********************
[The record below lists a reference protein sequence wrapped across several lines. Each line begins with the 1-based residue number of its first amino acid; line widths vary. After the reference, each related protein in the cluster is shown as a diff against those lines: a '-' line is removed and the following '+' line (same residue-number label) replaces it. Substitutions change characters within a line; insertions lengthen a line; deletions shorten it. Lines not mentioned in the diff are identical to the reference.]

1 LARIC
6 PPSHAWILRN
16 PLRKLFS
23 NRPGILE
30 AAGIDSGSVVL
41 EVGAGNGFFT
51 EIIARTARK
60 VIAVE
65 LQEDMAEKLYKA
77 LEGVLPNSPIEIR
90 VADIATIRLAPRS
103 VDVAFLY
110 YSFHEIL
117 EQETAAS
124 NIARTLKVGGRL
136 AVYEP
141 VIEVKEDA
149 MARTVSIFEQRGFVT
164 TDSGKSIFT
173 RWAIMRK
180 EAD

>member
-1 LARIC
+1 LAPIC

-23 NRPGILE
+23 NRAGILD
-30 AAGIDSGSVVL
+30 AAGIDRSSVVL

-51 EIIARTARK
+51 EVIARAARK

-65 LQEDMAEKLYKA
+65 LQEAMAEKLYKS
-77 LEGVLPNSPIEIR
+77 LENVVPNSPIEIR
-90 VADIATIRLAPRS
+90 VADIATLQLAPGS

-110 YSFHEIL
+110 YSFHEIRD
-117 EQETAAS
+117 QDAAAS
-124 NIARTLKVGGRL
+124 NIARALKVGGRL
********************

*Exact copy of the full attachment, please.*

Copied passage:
[The record below lists a reference protein sequence wrapped across several lines. Each line begins with the 1-based residue number of its first amino acid; line widths vary. After the reference, each related protein in the cluster is shown as a diff against those lines: a '-' line is removed and the following '+' line (same residue-number label) replaces it. Substitutions change characters within a line; insertions lengthen a line; deletions shorten it. Lines not mentioned in the diff are identical to the reference.]

1 LARIC
6 PPSHAWILRN
16 PLRKLFS
23 NRPGILE
30 AAGIDSGSVVL
41 EVGAGNGFFT
51 EIIARTARK
60 VIAVE
65 LQEDMAEKLYKA
77 LEGVLPNSPIEIR
90 VADIATIRLAPRS
103 VDVAFLY
110 YSFHEIL
117 EQETAAS
124 NIARTLKVGGRL
136 AVYEP
141 VIEVKEDA
149 MARTVSIFEQRGFVT
164 TDSGKSIFT
173 RWAIMRK
180 EAD

>member
-1 LARIC
+1 LAPIC

-23 NRPGILE
+23 NRAGILD
-30 AAGIDSGSVVL
+30 AAGIDRSSVVL

-51 EIIARTARK
+51 EVIARAARK

-65 LQEDMAEKLYKA
+65 LQEAMAEKLYKS
-77 LEGVLPNSPIEIR
+77 LENVVPNSPIEIR
-90 VADIATIRLAPRS
+90 VADIATLQLAPGS

-110 YSFHEIL
+110 YSFHEIRD
-117 EQETAAS
+117 QDAAAS
-124 NIARTLKVGGRL
+124 NIARALKVGGRL